with each passing day.

   That's why  Clark argues that  it's time to rethink  the Internet's
basic architecture, to  potentially start over with a  fresh design --
and  equally important,  with  a plausible  strategy  for proving  the
design's    viability,   so    that    it   stands    a   chance    of
implementation. "It's not as if there is some killer technology at the
protocol or  network level  that we somehow  failed to  include," says
Clark. "We need  to take all the technologies we  already know and fit
them together so  that we get a different overall  system. This is not
about  building a  technology innovation  that changes  the  world but
about architecture --  pulling the pieces together in  a different way
to achieve high-level objectives."

   Just such  an approach is now  gaining momentum, spurred  on by the
National  Science Foundation.  NSF  managers are  working  to forge  a
five-to-seven-year plan estimated to cost $200 million to $300 million
in research funding to  develop clean-slate architectures that provide
security, accommodate new technologies, and are easier to manage.

   They also  hope to  develop an infrastructure  that can be  used to
prove that the  new system is really better than  the current one. "If
we succeed in  what we are trying to do, this  is bigger than anything
we, as  a research community, have  done in computer  science so far,"
says  Guru  Parulkar,  an   NSF  program  manager  involved  with  the
effort.  "In  terms of  its  mission  and vision,  it  is  a very  big
deal. But  now we are just at  the beginning. It has  the potential to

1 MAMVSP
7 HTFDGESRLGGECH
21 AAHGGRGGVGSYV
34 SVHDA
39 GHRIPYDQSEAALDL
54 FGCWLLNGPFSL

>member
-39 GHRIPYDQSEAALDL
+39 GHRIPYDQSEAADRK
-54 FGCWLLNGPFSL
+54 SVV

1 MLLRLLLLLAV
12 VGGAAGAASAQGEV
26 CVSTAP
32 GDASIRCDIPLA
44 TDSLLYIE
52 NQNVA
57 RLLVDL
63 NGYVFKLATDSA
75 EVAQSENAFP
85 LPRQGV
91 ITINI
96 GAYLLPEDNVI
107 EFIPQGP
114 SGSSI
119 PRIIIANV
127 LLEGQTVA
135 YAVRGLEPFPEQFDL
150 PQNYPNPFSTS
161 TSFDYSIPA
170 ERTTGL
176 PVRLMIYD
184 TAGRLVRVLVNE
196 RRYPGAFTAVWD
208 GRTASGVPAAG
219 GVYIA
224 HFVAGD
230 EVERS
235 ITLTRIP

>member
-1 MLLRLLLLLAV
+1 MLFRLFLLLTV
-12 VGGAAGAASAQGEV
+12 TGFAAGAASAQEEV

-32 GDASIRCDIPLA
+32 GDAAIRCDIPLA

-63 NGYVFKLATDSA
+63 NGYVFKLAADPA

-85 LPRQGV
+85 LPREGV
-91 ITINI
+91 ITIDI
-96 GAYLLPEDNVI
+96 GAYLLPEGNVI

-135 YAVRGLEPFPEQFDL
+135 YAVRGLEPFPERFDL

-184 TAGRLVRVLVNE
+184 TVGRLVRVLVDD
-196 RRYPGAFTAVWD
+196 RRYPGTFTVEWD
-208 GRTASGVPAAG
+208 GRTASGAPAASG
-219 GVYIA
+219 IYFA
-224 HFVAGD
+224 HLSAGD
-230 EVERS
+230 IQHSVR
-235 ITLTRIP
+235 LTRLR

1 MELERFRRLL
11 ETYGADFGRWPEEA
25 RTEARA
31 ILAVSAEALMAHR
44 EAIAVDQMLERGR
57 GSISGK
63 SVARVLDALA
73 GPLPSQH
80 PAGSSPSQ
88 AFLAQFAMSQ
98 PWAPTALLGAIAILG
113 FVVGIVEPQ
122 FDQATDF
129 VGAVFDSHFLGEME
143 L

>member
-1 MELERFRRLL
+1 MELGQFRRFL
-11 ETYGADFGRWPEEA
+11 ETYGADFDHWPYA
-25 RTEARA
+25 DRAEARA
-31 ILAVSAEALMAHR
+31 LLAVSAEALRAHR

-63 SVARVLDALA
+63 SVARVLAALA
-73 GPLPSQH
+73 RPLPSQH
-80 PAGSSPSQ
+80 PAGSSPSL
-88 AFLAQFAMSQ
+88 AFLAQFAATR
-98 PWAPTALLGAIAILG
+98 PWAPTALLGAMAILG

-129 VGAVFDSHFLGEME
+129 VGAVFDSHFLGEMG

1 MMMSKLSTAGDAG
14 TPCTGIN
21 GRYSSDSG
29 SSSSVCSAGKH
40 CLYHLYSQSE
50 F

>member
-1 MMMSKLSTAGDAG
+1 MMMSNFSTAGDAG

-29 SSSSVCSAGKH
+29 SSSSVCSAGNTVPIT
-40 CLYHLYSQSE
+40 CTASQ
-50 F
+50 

change the game. It could take  it to the next level in realizing what
the  Internet could  be  that has  not  been possible  because of  the
challenges and problems."

   The Internet's  original protocols, forged in the  late 1960s, were
designed to do one thing very well: facilitate communication between a
few hundred  academic and government users.  The protocols efficiently
break  digital data  into simple  units  called packets  and send  the
packets  to their destinations  through a  series of  network routers.
Both  the routers  and PCs,  also  called nodes,  have unique  digital
addresses known as Internet Protocol or IP addresses. That's basically
it. The system assumed that all  users on the network could be trusted
and  that the  computers  linked  by the  Internet  were mostly  fixed

   The Internet's  design was  indifferent to whether  the information
packets added  up to  a malicious virus  or a  love letter; it  had no
provisions for doing much besides getting the data to its destination.
Nor did  it accommodate nodes  that moved --  such as PDAs  that could
connect to the Internet at any  of myriad locations. Over the years, a
slew of  patches arose:  firewalls, antivirus software,  spam filters,
and the  like. One  patch assigns  each mobile node  a new  IP address
every time it moves to a new point in the network.

   Clearly,  security  patches  aren't  keeping  pace.  That's  partly
because  different  people  use  different patches  and  not  everyone
updates them  religiously; some people  don't have any  installed. And
the most  common mobility  patch -- the  IP addresses  that constantly
change as you move around  -- has downsides. When your mobile computer
has  a  new identity  every  time it  connects  to  the Internet,  the
websites you deal with regularly  won't know it's you. This means, for
example, that  your favorite airline's Web  page might not  cough up a
reservation  form with  your  name and  frequent-flyer number  already
filled out. The constantly changing  address also means you can expect
breaks in service  if you are using the Internet to,  say, listen to a